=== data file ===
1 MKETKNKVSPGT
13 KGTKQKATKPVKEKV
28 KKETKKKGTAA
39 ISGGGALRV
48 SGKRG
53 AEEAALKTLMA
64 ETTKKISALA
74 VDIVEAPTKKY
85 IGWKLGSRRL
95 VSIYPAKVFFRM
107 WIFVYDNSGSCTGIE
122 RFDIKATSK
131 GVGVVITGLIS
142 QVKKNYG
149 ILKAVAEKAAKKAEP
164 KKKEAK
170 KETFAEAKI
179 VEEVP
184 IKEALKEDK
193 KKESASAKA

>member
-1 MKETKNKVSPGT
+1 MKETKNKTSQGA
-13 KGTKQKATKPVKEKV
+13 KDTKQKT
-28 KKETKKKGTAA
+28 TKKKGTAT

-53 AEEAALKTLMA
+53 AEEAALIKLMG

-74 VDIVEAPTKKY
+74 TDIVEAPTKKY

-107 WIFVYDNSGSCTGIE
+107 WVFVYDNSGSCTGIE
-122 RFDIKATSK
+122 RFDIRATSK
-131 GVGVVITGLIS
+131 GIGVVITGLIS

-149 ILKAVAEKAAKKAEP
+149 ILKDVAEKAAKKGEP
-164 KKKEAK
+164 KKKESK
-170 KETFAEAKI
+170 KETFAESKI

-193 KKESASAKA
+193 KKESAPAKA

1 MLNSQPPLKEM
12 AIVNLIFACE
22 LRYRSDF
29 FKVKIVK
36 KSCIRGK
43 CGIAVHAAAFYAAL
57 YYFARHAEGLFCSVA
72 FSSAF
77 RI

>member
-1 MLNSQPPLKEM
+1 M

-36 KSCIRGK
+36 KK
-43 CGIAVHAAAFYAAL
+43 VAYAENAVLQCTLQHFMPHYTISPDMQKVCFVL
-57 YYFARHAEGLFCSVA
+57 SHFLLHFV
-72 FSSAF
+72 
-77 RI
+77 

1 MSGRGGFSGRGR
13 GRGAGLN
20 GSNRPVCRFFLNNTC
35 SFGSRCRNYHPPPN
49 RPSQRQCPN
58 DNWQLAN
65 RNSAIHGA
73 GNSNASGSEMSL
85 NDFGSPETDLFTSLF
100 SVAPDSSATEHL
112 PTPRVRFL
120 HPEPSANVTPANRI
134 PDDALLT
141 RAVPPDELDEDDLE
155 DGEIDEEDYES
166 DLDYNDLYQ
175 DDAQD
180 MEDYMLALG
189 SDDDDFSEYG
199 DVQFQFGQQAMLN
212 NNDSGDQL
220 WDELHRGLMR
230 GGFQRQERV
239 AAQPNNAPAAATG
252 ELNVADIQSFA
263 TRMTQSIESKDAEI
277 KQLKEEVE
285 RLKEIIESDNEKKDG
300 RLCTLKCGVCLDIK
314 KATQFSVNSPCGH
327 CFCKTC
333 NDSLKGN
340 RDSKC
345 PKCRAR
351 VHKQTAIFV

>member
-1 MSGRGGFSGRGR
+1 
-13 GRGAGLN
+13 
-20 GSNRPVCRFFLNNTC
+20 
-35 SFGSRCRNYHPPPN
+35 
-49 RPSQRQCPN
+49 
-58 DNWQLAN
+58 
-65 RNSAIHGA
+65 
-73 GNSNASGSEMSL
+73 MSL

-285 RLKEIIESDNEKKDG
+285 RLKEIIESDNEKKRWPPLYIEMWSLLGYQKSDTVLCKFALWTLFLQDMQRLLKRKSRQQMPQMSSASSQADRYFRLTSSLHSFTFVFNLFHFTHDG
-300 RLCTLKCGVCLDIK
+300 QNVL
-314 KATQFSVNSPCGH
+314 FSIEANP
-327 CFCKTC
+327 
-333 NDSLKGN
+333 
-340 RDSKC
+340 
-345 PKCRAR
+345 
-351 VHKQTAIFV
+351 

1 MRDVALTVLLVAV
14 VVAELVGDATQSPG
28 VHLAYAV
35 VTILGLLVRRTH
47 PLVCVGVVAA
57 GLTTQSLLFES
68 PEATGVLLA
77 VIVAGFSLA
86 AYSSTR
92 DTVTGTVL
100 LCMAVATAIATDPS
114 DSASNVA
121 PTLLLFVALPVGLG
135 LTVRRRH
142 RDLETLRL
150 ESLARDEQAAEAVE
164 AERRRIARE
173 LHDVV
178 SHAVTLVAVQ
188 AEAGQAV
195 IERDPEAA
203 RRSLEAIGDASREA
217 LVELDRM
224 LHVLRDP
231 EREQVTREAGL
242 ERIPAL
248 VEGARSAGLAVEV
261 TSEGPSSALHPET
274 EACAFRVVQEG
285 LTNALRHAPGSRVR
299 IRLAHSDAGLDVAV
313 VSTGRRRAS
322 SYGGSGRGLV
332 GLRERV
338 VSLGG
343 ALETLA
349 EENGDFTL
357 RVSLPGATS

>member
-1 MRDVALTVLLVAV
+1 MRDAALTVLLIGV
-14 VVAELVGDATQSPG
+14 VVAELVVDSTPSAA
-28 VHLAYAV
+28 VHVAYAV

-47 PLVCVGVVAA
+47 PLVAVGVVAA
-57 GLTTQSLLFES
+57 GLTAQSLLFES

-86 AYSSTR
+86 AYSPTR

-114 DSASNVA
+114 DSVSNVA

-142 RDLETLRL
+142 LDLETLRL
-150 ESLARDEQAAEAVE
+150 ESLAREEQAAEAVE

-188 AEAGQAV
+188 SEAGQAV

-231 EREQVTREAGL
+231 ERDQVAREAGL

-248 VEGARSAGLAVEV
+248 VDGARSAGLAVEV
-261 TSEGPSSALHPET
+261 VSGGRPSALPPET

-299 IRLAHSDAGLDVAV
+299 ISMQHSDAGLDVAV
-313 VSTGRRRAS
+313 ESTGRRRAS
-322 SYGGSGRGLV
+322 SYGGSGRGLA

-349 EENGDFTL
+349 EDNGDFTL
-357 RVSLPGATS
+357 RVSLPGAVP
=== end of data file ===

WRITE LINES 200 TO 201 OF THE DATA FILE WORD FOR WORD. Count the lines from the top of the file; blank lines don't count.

+261 VSGGRPSALPPET

-299 IRLAHSDAGLDVAV